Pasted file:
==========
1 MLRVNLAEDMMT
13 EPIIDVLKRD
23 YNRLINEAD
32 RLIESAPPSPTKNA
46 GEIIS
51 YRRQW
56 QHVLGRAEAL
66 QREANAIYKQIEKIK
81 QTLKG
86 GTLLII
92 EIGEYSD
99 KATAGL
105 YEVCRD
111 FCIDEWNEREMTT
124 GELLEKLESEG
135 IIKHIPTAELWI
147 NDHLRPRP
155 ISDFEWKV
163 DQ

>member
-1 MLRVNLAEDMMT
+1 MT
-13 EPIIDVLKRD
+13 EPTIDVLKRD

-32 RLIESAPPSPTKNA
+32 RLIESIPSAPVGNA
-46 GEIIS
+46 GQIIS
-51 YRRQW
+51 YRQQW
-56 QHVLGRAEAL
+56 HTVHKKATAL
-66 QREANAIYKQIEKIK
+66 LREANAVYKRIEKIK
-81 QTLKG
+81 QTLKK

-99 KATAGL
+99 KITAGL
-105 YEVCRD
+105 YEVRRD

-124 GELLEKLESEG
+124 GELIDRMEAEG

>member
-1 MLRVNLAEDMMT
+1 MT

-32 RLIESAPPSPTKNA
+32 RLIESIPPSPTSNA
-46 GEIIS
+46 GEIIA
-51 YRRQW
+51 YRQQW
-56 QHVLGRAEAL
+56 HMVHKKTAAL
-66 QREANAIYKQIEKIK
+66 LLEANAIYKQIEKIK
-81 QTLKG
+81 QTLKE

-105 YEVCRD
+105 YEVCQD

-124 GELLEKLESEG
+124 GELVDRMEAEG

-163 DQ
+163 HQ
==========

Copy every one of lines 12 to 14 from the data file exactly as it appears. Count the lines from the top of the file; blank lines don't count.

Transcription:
99 KATAGL
105 YEVCRD
111 FCIDEWNEREMTT